2013 UNHCR regional operations profile - North America and the Caribbean
In the United States of America, screening and access to asylum procedures for a significant number of unaccompanied and separated children (around 18,000 minors were apprehended by the authorities in 2011) attempting to cross the border from Mexico pose serious concerns. The detention of asylum-seekers arriving without papers or with false documents remains mandatory. Meanwhile, the application of membership of a "particular social group" as a ground for granting asylum remains inconsistent across the country, and the Government has not yet issued clarifying regulations. Nonetheless, in 2012 the United States accepted more people for resettlement than any other country in the world.
Canada, which is second to the United States in the number of people it accepts for resettlement annually, saw the passage of the Protecting Canada's Immigration System Act in June 2012. The Act was the culmination of a series of bills introduced over the past three years to reform the country's asylum system and curb human smuggling. The law introduces a series of restrictive procedural requirements that aim to deter abusive applications for asylum from those arriving in large groups or by using the services of human smugglers. Canada has also introduced an assisted voluntary return and reintegration programme.
People of concern to UNHCR continue to move to or through Caribbean countries in mixed migratory flows. The vast majority are people from the subregion striving to reach North America. They often use unseaworthy vessels and need to be rescued at sea. Maritime interceptions by the authorities, often without adequate protection screening and safeguards, are common and may lead to people of concern being forced to disembark in countries unable to provide adequate protection. In some instances they may be sent back to their countries of origin.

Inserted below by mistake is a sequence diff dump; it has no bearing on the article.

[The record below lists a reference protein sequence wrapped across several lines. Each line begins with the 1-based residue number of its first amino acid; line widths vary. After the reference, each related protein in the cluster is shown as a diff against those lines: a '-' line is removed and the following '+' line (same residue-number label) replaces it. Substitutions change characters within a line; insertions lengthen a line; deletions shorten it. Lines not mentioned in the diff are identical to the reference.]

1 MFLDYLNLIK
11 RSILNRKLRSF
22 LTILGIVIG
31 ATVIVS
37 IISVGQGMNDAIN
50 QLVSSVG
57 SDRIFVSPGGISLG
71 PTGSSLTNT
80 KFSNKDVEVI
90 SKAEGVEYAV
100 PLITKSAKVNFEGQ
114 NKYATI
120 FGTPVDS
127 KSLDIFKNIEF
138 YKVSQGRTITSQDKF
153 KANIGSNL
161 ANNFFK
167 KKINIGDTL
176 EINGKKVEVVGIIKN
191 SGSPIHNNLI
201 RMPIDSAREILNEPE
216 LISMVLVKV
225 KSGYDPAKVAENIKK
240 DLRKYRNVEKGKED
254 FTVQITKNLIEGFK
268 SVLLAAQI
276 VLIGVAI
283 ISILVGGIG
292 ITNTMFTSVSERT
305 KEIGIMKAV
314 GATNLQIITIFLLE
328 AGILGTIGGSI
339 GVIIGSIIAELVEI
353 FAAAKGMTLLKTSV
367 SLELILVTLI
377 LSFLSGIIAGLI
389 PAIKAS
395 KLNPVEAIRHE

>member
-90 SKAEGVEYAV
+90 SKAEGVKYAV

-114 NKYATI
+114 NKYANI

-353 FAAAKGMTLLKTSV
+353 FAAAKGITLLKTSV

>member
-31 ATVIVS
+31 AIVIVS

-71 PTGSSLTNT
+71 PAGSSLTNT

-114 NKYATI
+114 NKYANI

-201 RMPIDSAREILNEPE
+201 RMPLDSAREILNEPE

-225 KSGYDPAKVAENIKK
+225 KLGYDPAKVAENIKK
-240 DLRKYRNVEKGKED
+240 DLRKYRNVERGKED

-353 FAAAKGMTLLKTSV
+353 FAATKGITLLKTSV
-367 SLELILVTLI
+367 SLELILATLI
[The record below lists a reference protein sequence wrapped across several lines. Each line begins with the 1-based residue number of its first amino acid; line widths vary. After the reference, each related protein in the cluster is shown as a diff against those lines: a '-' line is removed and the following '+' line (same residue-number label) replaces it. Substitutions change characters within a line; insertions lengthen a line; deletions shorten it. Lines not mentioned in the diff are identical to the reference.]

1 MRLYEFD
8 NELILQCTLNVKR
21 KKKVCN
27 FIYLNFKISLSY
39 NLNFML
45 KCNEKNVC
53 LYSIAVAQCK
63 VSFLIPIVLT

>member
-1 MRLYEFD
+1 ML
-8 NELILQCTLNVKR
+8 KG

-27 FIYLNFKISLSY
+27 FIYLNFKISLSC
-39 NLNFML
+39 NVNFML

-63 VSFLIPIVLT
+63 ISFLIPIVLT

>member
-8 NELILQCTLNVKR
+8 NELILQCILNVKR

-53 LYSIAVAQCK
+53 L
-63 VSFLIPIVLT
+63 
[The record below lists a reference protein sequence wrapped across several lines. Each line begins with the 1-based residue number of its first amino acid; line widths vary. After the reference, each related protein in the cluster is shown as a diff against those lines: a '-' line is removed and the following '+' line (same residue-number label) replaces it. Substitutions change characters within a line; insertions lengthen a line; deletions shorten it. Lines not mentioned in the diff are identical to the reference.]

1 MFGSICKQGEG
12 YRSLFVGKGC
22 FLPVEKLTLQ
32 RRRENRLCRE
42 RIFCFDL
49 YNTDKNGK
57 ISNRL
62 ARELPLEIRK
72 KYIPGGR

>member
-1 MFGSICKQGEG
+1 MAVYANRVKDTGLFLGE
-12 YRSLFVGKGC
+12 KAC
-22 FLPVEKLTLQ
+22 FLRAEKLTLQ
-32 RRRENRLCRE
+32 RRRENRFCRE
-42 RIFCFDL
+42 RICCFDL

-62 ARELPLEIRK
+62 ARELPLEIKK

A significant number of individuals, mostly descendants of Haitians migrants born outside Haiti or children unable to acquire nationality from their mothers due to nationality laws, have become, or are at risk of becoming, stateless in the Caribbean.
In Haiti, the number of IDPs is expected to decline in the course of 2013. However, this does not necessarily mean that those leaving the IDP camps have found durable solutions or are now no longer displaced. IDPs in Haiti suffer human rights violations, including forced evictions, sexual and gender-based violence (SGBV) and child trafficking. The joint UNHCR-OHCHR request that countries in the region not return Haitian nationals on humanitarian grounds has gone largely unheeded.
Strategy in 2013
UNHCR's strategy for North America and the Caribbean will focus on consolidating and building on States' pledges made at the December 2011 Ministerial Conference; maintaining political and financial support for global humanitarian programmes; raising public awareness on priority issues of concern to UNHCR; and gradually increasing private support for global programmes.